For many, the name John DeLorean is synonymous with glamorous automobiles. His life was a shining example of the American Dream, accomplished with natural-born talent, hard work, and perseverance. Born in Detroit, Michigan, in 1925, per the Detroit Historical Society, DeLorean was an excellent student who roared through technical university to earn a role at the prestigious car manufacturer Chrysler. After a year with Chrysler, his talent for innovation saw him win a job as the head of research and development at the Packard Motor Company, per the same source.
Drivetribe details how DeLorean’s next steps assured his place in automobile history. Having moved yet again to join General Motors in 1956, DeLorean was put to work rejuvenating the Pontiac brand and developed the Pontiac GTO, described by the same source as “the first muscle car.” After working on a range of further developments to the Pontiac range, including on the Pontiac Firebird, and later on a range of models for Chevrolet, DeLorean quit GM in 1973 and set up on his own, creating the DeLorean Motor Company.
However, what should have been the height of DeLorean’s career quickly turned into a professional car crash, leading to a swift fall from grace for one of America’s most talented auto engineers.
The fall of the DeLorean Motor Company
According to Forbes, the cracks in DeLorean’s career had already begun to show during his time at GM. His resignation was not, in fact, the result of pure visionary ambition, but was partially related to a spectacular bust-up with his GM colleagues. He was ostracized after DeLorean’s unedited, highly critical presentation about the quality of automobile production was leaked to the newspapers.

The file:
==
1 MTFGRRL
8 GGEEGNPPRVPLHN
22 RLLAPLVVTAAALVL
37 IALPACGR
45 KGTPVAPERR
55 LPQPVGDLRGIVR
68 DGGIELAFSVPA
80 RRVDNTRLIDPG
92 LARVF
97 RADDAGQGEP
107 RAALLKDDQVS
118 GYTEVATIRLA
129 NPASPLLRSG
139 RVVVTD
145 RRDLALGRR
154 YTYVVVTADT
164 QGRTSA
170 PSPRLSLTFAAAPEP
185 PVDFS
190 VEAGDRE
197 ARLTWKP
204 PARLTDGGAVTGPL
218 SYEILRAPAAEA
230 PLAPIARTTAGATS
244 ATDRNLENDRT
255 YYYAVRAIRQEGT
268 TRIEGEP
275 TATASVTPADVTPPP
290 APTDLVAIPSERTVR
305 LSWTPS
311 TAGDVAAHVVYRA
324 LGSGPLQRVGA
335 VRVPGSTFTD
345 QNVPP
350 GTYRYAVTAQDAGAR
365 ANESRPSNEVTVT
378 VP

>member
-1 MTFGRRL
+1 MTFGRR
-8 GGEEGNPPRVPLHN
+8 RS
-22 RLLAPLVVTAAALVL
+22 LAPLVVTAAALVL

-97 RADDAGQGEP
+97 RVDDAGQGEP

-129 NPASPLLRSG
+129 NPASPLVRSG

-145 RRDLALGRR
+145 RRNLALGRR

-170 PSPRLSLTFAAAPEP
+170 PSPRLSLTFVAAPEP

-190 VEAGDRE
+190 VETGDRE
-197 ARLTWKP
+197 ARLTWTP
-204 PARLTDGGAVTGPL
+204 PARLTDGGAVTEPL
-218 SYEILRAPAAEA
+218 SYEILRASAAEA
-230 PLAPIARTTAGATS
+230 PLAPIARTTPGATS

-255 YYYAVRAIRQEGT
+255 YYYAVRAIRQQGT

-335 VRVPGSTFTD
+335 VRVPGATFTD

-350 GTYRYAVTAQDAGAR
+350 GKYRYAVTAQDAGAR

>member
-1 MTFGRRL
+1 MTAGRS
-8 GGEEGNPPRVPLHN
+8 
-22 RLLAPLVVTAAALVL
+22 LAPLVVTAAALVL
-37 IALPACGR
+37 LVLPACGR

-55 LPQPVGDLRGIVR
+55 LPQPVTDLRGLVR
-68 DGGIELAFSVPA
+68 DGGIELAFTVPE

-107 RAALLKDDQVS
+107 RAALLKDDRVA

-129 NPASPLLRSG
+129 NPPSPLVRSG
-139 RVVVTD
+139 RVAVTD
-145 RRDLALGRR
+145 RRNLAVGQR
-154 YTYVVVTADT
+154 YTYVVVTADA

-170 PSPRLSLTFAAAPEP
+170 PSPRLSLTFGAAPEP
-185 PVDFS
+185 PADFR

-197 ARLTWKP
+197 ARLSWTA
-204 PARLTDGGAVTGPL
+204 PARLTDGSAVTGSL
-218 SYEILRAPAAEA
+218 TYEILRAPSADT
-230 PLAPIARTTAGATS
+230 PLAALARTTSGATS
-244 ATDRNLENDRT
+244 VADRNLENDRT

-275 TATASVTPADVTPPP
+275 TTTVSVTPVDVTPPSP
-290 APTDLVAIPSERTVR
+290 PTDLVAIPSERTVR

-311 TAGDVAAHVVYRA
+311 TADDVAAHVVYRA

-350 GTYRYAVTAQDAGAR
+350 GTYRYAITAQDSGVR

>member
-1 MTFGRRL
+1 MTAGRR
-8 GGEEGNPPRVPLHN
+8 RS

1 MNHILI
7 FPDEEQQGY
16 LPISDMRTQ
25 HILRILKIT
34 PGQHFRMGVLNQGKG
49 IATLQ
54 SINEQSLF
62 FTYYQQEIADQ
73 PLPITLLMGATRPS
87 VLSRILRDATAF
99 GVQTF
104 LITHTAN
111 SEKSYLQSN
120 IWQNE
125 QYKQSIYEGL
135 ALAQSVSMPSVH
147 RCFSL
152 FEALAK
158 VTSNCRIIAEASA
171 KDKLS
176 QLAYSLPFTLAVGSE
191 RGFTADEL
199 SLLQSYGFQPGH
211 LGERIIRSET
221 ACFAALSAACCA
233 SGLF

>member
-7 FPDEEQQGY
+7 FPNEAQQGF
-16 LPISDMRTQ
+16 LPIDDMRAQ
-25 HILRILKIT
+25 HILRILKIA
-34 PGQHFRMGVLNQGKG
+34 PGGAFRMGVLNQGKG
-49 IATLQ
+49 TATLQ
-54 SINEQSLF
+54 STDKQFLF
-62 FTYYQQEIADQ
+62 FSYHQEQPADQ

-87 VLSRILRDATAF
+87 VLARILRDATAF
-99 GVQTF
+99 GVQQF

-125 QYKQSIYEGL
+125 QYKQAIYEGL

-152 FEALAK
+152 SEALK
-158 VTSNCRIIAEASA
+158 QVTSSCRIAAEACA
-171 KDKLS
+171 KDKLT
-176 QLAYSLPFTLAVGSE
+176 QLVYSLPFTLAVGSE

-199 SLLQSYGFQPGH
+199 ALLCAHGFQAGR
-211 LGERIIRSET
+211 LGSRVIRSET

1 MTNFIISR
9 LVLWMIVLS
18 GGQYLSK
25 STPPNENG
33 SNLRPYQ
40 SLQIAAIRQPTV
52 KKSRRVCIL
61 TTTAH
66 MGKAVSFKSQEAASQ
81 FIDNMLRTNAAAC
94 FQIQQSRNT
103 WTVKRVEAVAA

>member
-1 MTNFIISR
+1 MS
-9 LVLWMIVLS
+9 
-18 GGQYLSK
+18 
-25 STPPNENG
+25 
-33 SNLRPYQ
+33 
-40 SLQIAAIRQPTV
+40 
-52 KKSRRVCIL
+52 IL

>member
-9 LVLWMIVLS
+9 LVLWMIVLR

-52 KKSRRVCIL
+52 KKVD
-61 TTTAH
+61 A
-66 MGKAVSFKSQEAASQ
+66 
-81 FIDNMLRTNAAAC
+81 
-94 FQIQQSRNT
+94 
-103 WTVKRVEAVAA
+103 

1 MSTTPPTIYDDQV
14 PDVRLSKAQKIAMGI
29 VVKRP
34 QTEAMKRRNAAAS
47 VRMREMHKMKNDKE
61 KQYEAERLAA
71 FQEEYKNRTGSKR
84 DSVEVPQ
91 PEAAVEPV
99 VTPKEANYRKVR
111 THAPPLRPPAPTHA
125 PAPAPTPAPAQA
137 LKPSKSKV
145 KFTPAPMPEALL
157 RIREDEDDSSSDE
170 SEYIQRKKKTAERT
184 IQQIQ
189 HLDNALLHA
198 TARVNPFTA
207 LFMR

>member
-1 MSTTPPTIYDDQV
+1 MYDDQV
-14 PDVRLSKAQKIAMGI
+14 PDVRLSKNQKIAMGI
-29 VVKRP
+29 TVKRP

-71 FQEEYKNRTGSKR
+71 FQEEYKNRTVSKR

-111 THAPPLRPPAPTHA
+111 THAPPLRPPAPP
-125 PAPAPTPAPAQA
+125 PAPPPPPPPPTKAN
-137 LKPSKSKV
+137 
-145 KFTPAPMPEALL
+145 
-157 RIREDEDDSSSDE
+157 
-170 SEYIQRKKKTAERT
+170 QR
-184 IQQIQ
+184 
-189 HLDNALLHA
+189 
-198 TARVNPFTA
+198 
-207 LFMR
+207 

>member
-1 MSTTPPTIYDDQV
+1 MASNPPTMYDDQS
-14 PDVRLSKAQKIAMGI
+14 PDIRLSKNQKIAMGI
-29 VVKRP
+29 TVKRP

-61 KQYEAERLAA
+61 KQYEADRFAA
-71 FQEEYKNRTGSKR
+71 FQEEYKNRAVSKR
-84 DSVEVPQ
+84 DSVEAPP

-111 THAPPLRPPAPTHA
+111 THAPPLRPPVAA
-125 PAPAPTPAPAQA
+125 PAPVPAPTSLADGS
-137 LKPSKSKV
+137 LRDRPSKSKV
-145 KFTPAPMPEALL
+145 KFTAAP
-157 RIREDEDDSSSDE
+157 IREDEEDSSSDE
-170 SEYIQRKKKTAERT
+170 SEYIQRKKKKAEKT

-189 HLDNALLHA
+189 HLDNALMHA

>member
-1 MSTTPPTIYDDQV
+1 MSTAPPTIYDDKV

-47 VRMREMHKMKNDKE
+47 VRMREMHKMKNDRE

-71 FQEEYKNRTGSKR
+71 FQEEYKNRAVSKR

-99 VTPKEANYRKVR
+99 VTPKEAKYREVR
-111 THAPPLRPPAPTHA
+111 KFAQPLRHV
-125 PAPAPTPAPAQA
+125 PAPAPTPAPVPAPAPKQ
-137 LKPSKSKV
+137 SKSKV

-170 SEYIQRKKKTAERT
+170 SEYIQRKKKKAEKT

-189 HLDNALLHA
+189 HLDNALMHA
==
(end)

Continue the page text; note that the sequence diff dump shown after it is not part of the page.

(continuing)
The fallout makes the ultimate fate of the DeLorean Motor Company — officially formed two years after he left GM, per Forbes — ironic as well as tragic. With designs characterized by eye-catching innovation but also poor production quality, according to Drivetribe, DeLorean saw his company spiral into debt. By 1982, says Car and Driver, he was forced to file for bankruptcy. With his company millions of dollars in debt, disaster struck when DeLorean was found to have engaged in a potential cocaine-trafficking deal, which, per the same source, was later dismissed by the courts on grounds of entrapment by drug enforcement officers.
The sad later life of John DeLorean
Though John DeLorean was cleared on the wrongdoing — he also escaped a fraud charge in 1985, per The New York Times, and evaded numerous other charges through the years — his life continued to spiral out of control. Following his acquittal, DeLorean’s wife, supermodel Cristina Ferrare, whose own finances were also destroyed by her husband’s legal fees, had realized that DeLorean had lied to her about events surrounding his potential crimes, per Vanity Fair. Ferrare left him, taking his children, Kathryn and Zachary, with her.
DeLorean died from complications of a stroke, at the age of 80. At the time, Forbes reports, he had been living in a one-room apartment with his fourth wife. Today, his children continue to be torn about their father’s checkered legacy.
Per Pinterest, DeLorean’s final resting place is marked with a bronze plaque, adorned with the famous car that bears his name, its doors, like wings, optimistically aloft.
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